Wednesday, February 2nd — Pandas!

What a better way to cure a hangover than a trip to see the pandas? Lunchtime caught us slowly walking around the Chengdu Panda Breeding Research Center, home to the rare and endangered species of giant pandas. I learned that the giant pandas are only found in Sichuan, Shaanxi and Gansu provinces and that in total there are fewer than 2,000 left, of which 70% within Sichuan Province. The day ended with a beautiful group dinner in a local restaurant, chosen by our Chengdu-born friend Cece.

Thursday, February 3rd — largest Buddha(s) in the world

At 9am we took the train south to Leshan, a 3 million-people city about an hour away from the capital. What I expected to be a small suburban town turned out to be a developing city with wide roads and tall skyscrapers.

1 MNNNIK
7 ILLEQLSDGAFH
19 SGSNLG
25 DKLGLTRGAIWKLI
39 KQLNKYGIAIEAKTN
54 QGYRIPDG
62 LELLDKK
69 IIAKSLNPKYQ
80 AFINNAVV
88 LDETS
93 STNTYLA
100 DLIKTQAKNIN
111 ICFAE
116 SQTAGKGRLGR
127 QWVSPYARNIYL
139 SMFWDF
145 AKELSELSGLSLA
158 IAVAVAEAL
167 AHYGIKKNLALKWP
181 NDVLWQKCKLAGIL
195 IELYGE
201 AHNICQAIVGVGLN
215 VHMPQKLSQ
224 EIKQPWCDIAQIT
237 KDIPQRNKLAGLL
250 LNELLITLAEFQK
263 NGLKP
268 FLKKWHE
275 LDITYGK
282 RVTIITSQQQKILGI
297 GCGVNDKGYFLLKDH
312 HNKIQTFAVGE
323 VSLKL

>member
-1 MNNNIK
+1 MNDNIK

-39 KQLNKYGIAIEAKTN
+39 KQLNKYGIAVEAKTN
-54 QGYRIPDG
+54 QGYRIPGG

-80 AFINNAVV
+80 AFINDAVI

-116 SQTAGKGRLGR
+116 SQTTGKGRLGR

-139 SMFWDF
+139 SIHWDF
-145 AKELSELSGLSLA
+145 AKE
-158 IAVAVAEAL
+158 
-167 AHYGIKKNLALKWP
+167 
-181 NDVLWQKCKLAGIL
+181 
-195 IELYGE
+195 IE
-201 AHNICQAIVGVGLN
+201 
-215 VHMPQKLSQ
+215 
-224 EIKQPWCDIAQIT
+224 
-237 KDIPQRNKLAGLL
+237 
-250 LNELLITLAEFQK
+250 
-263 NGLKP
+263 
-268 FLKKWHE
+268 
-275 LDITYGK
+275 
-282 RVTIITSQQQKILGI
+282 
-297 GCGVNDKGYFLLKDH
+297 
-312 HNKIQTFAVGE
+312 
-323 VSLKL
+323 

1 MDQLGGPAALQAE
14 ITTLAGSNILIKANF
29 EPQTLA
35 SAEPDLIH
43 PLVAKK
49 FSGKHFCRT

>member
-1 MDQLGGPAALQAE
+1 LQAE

We made the daytrip in order to see the Leshan Giant Buddha, the largest stone-carved buddha in the world, which was declared a World Heritage Site by UNESCO. What we stumbled upon first was actually the Oriental Buddha Park, a privately run cultural theme park, featuring thousands of reproductions of Buddha statues and Buddhist themed carvings. Unfortunately, none of them were authentic, but rather reconstructions, but nevertheless we had a great time exploring this rather odd area.

(left & middle) inauthentic giant Buddhas (right) the actual Leshan Giant Buddha

Friday, February 4th — bye bye Chengdu ceremony

We woke up with a goal in mind — to see a Sichuan opera play. So, we went to another famous pedestrian area Kuan-Zhai Alley and saw a performance of selected Sichuan Opera acts for only 38kuai (~$5). After getting another covid-19 test, we explored another bar area in Chengdu and watched the Opening Ceremony of the Beijing Winter Olympic Games.

Saturday, February 5th — most populous city in the world